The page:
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HISTORY OF BRITISH INDIA.
A SUMMARY OF THE PRINCIPAL EVENTS FROM THE FOUNDATION OF THE EAST INDIA COMPANY TO ITS DISSOLUTION IN 1858.
Foundation of the East India Company, 1600.-The empire of British India was founded by a body of merchants, afterwards known as the East India Company. It received its charter under Queen Elizabeth in 1600, and this was frequently renewed in successive reigns. In 1698 a rival company was chartered by William III.; but the two were afterwards united. The first English factories were established in 1612 at Surat in Bombay.
Formation of Presidencies, 1652-1773. Madras was made a presidency in 1652. In 1662, Charles II. received Bombay from the Portuguese, who had held it since 1530, as the marriage portion of Catherine of Braganza. He subsequently ceded it to the East India Company, and it became a presidency in 1708. Bengal (Calcutta) became a presidency in 1701, and was made chief presidency in 1773. French East India Company, 1664. - A French company was established in 1664. Their head-quarters were Chandernagore, on the Hooghly, and Pondicherry, on the coast of the Carnatic.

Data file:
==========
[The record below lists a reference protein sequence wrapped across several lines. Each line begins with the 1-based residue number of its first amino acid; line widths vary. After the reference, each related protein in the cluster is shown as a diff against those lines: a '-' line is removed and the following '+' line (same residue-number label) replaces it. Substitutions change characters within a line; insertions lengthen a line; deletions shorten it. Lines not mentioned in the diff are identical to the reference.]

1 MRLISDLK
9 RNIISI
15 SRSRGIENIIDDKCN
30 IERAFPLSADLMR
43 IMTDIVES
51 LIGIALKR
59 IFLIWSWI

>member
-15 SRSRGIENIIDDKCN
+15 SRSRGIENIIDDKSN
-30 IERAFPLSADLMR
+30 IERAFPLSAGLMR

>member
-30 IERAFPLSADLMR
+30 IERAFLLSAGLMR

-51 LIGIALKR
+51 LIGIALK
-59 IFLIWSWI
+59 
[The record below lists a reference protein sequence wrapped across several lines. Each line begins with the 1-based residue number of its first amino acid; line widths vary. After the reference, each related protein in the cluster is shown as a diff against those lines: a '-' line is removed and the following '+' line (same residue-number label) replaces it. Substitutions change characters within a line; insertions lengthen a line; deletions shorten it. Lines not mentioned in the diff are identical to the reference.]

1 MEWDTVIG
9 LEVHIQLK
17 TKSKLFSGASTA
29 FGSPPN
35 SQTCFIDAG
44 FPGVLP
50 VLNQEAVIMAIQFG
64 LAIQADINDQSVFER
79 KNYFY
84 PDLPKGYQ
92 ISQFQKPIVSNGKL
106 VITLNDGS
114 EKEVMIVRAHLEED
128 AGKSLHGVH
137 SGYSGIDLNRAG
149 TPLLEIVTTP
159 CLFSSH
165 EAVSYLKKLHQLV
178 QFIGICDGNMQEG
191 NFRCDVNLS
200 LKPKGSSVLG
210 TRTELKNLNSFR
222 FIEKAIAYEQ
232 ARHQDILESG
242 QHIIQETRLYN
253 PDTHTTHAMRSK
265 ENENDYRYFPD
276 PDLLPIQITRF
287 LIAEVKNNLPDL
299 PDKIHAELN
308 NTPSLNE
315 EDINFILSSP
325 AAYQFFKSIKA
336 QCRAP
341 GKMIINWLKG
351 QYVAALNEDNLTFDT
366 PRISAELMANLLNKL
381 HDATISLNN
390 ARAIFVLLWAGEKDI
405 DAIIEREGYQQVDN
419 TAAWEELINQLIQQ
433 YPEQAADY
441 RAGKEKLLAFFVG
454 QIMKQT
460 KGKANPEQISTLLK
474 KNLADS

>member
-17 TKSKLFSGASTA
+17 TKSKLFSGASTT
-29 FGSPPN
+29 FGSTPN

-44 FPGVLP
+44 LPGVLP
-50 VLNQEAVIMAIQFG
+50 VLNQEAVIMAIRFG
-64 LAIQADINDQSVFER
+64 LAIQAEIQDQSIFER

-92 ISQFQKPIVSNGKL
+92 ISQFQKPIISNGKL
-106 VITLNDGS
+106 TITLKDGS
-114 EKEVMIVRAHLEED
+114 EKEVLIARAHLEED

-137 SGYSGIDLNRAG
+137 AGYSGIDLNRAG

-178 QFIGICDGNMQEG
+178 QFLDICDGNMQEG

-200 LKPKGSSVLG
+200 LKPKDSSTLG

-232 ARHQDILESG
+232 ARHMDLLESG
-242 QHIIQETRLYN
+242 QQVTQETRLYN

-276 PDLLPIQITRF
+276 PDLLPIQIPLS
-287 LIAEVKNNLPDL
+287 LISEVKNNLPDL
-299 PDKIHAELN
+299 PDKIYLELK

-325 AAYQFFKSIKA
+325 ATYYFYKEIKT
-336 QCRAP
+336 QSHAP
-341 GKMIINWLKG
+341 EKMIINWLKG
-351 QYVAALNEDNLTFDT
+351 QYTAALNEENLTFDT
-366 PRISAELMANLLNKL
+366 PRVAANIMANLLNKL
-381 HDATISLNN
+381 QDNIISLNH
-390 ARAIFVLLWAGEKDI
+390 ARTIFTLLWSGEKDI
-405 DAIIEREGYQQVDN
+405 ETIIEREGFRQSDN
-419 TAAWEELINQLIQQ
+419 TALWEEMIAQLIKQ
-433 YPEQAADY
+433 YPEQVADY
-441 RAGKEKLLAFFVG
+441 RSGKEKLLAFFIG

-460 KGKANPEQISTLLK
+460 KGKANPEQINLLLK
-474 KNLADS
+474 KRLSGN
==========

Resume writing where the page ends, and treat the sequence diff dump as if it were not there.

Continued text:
War Between the French and English, 1746-1754.-In 1746 the English town of Madras was taken by the French. It was restored to the English at the peace of Aix-la-Chapelle. The French, under Dupleix, however, continued to annoy the English till the taking of Arcot, 1751, and other successes of Clive, caused a temporary cessation of hostilities.
Black Hole of Calcutta, 1756.—In this year Surajah Dowlah, Nabob of Bengal, made a successful attack upon Fort William (the stronghold of Calcutta) and thrust 146 of the English into the 'Black Hole,' a loathsome dungeon, about eighteen feet square. 123 of their number died before morning. In the January following Clive regained Calcutta, and took Chandernagore from the French. Battle of Plassey, 1757.-Bengal was wholly subjugated by
Clive's defeat of the Surajah at Plassey. In this engagement the English numbered 3,000 against 50,000.
War with the French, 1758-1760. Lally Tollendal, the French Governor-General, having captured Fort St. David, and made an unsuccessful attack on Madras in 1758, was defeated by Sir Eyre Coote at Wandewash (1760). This victory secured the Carnatic.